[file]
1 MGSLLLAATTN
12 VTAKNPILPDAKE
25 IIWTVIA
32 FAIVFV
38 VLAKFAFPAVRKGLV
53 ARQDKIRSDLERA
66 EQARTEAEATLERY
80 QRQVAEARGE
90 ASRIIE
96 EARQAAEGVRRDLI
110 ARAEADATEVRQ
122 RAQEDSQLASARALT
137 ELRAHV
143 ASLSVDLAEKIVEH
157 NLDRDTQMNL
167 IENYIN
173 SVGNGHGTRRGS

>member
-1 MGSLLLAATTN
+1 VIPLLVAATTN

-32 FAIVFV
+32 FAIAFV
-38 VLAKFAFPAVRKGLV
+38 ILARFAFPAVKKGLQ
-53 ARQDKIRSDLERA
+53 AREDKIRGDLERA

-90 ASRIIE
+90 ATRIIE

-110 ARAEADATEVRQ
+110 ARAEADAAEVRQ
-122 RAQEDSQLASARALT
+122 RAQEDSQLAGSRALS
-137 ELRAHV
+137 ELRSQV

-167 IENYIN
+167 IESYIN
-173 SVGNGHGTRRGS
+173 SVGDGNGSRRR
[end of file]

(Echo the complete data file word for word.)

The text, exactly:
1 MGSLLLAATTN
12 VTAKNPILPDAKE
25 IIWTVIA
32 FAIVFV
38 VLAKFAFPAVRKGLV
53 ARQDKIRSDLERA
66 EQARTEAEATLERY
80 QRQVAEARGE
90 ASRIIE
96 EARQAAEGVRRDLI
110 ARAEADATEVRQ
122 RAQEDSQLASARALT
137 ELRAHV
143 ASLSVDLAEKIVEH
157 NLDRDTQMNL
167 IENYIN
173 SVGNGHGTRRGS

>member
-1 MGSLLLAATTN
+1 VIPLLVAATTN

-32 FAIVFV
+32 FAIAFV
-38 VLAKFAFPAVRKGLV
+38 ILARFAFPAVKKGLQ
-53 ARQDKIRSDLERA
+53 AREDKIRGDLERA

-90 ASRIIE
+90 ATRIIE

-110 ARAEADATEVRQ
+110 ARAEADAAEVRQ
-122 RAQEDSQLASARALT
+122 RAQEDSQLAGSRALS
-137 ELRAHV
+137 ELRSQV

-167 IENYIN
+167 IESYIN
-173 SVGNGHGTRRGS
+173 SVGDGNGSRRR